Districts Vying for Limited Supply of Bilingual Instructors

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The Dallas school district, struggling with a shortage of more than 300 bilingual-education teachers, this month launched a new "Special Thrust" spring recruitment program that will utilize a staff of 21 and cost about $50,000. The recruiters will travel extensively, advertise in local newspapers and on local radio stations, and then set up "recruitment shops" in hotels.

In Houston, so many Spanish-speaking students with little or no ability in English are enrolling in the public schools that the district is seeking 750 new bilingual-education teachers. "Every two weeks we add a new position in our bilingual program," said Benjamin Avila, a recruitment official with the Houston district. Last year, Houston's recruiting teams spent about $70,000 "canvassing" for new teachers out of state.

In Los Angeles, school officials will take "as many as we can find"--up to 1,000 new bilingual-education teachers, according to Robert D. Albin, director of the system's bilingual-staffing unit.

When they say they are looking for "bilingual" teachers, officials pointed out, they mean teachers who can teach both bilingual-education and English-as-a-second-language classes.

School districts will find many of these new recruits in their own states, officials say, either at teachers' colleges or in the local community. But many officials agree that teacher-education programs are not producing enough graduates to meet the increasing needs.

A report conducted for the U.S. Department of Education last year found an unmet demand for as many as 55,000 teachers qualified to teach limited-English-speaking students and noted that only about 1,900 such teachers graduate from educa-tion schools annually. (See Education Week, June 9, 1982.)

The problem has become so acute that many big districts are raiding each other's teaching staffs in recruitment sweeps from coast to coast that involve dozens of staff members and thousands of dollars.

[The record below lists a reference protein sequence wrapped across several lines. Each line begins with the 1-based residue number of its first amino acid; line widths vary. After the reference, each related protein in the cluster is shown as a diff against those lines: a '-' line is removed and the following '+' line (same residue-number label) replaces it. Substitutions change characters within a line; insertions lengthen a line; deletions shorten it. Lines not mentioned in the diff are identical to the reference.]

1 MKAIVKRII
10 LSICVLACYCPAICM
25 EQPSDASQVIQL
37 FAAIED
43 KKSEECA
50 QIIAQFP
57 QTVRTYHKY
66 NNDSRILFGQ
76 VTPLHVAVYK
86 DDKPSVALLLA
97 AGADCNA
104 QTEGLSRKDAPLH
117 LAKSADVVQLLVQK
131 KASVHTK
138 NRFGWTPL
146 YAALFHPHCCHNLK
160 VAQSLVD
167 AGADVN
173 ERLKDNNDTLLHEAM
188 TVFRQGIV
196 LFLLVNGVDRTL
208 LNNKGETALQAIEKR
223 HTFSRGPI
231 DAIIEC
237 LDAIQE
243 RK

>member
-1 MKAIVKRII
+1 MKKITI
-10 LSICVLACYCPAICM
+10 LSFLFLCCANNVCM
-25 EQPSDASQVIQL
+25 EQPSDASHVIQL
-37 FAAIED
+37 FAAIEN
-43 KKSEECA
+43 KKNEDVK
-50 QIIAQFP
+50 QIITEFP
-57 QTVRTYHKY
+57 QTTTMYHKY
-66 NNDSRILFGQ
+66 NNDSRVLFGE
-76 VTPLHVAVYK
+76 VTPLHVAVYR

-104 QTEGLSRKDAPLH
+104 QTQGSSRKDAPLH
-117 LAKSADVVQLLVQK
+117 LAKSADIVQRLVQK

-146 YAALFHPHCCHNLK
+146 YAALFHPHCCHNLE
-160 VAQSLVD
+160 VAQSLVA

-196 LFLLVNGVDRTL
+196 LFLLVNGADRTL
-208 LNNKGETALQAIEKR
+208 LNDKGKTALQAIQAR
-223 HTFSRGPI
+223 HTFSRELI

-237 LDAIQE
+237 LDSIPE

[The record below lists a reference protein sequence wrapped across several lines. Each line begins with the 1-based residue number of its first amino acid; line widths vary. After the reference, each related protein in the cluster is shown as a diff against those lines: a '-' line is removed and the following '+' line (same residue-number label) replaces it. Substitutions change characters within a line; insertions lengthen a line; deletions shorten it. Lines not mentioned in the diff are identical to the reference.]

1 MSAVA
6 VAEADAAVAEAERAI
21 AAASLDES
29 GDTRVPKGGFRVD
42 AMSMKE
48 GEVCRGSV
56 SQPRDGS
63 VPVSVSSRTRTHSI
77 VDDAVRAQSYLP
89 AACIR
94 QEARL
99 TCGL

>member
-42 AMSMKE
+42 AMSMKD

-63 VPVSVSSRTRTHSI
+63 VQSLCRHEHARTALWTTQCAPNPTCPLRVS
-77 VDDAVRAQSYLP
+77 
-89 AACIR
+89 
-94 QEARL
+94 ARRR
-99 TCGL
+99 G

"What we're doing is stealing from each other," said Robert L. Johnson, administrative assistant to the superintendent of the Dallas Independent School District. "We're spending all our time recruiting, but the pie is too small."

"If we can find three or four [teachers] in one spot, we feel pretty good about it," said Houston school official Robert L. McCain. "Anywhere you go, they need them there, too. The teachers kind of swap around between school districts. You can't chain them up."

A key component of the recruiting strategy in a number of districts has been to waive certification requirements. The waivers allow districts troubled by shortages to hire teachers who speak a second language but are not trained in bilingual-instruction methods. In Houston, teachers without certification in bilingual education, or in any subject, can have requirements waived if they are enrolled at a four-year university in a program that will qualify them for certification within two years, a district spokesman said.

A spokesman for the National Association for Bilingual Education said that the association "recognizes that it [raiding] goes on" and that the only way to halt it is to expand the pool of qualified teachers. One unfortunate effect of raiding "is to increase the rate of classroom turnover," said James J. Lyons, the association's counsel.

Mr. Lyons said the waiver system was necessary during the shortage, and warned that "undue reliance" on certification could eliminate minority classroom assistants, such as parents and aides, who are "invaluable to the students."

Until recently, there was a distinct pattern to the raiding, school officials from several large districts said. California, Michigan, and Illinois--all states with high salary scales and big Hispanic populations--regularly raided Texas public schools, where bilingual teachers were paid less, said Angel Gonzales, chief of the bilingual curriculum in Dallas. Texas, in turn, recruited in states with still lower salary scales, like New Mexico and Colorado.

In 1981, Michigan led in starting salaries, with $15,027 for certified teachers with baccalaureate degrees, and tied with Illinois for the highest maximum salary offered a teacher with a master's degree, according to National Education Association figures.

This year, although the overall shortage is still acute, that pattern has changed, according to school officials. Now, the flow of bilingual teachers is mainly into Texas, instead of into California, Michigan, and Illinois. And teachers are remaining in the smaller Southwestern states, such as New Mexico.